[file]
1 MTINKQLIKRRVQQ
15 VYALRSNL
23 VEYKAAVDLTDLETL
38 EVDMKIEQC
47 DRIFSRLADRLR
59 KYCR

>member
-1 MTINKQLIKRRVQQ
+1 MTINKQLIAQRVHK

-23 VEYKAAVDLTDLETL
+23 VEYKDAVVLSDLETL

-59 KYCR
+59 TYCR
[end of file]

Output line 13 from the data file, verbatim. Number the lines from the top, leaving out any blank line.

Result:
+59 TYCR